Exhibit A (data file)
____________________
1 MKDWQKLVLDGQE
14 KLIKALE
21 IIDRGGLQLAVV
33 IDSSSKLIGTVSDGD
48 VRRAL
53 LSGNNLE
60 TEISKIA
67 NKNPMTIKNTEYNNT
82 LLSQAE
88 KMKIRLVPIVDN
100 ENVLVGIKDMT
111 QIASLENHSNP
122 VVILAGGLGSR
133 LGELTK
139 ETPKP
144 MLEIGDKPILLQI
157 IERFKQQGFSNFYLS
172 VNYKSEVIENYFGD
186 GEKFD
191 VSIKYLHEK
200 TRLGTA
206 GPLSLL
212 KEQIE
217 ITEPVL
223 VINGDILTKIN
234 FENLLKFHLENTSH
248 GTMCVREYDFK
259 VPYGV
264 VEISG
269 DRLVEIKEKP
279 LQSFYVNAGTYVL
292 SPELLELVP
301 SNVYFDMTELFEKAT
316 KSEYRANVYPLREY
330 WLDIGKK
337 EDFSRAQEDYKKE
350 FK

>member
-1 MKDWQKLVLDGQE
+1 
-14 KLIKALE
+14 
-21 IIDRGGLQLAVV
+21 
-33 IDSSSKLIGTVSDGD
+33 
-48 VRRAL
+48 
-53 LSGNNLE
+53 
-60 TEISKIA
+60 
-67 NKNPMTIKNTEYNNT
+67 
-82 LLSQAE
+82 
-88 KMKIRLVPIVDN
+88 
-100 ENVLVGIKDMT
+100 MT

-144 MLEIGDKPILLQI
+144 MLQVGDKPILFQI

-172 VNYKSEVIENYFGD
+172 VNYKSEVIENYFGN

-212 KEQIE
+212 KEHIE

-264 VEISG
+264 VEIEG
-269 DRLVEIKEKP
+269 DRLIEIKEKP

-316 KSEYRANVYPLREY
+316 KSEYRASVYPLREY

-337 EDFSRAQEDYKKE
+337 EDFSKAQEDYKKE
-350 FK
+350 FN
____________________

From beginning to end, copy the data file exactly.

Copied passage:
1 MKDWQKLVLDGQE
14 KLIKALE
21 IIDRGGLQLAVV
33 IDSSSKLIGTVSDGD
48 VRRAL
53 LSGNNLE
60 TEISKIA
67 NKNPMTIKNTEYNNT
82 LLSQAE
88 KMKIRLVPIVDN
100 ENVLVGIKDMT
111 QIASLENHSNP
122 VVILAGGLGSR
133 LGELTK
139 ETPKP
144 MLEIGDKPILLQI
157 IERFKQQGFSNFYLS
172 VNYKSEVIENYFGD
186 GEKFD
191 VSIKYLHEK
200 TRLGTA
206 GPLSLL
212 KEQIE
217 ITEPVL
223 VINGDILTKIN
234 FENLLKFHLENTSH
248 GTMCVREYDFK
259 VPYGV
264 VEISG
269 DRLVEIKEKP
279 LQSFYVNAGTYVL
292 SPELLELVP
301 SNVYFDMTELFEKAT
316 KSEYRANVYPLREY
330 WLDIGKK
337 EDFSRAQEDYKKE
350 FK

>member
-1 MKDWQKLVLDGQE
+1 
-14 KLIKALE
+14 
-21 IIDRGGLQLAVV
+21 
-33 IDSSSKLIGTVSDGD
+33 
-48 VRRAL
+48 
-53 LSGNNLE
+53 
-60 TEISKIA
+60 
-67 NKNPMTIKNTEYNNT
+67 
-82 LLSQAE
+82 
-88 KMKIRLVPIVDN
+88 
-100 ENVLVGIKDMT
+100 MT

-144 MLEIGDKPILLQI
+144 MLQVGDKPILFQI

-172 VNYKSEVIENYFGD
+172 VNYKSEVIENYFGN

-212 KEQIE
+212 KEHIE

-264 VEISG
+264 VEIEG
-269 DRLVEIKEKP
+269 DRLIEIKEKP

-316 KSEYRANVYPLREY
+316 KSEYRASVYPLREY

-337 EDFSRAQEDYKKE
+337 EDFSKAQEDYKKE
-350 FK
+350 FN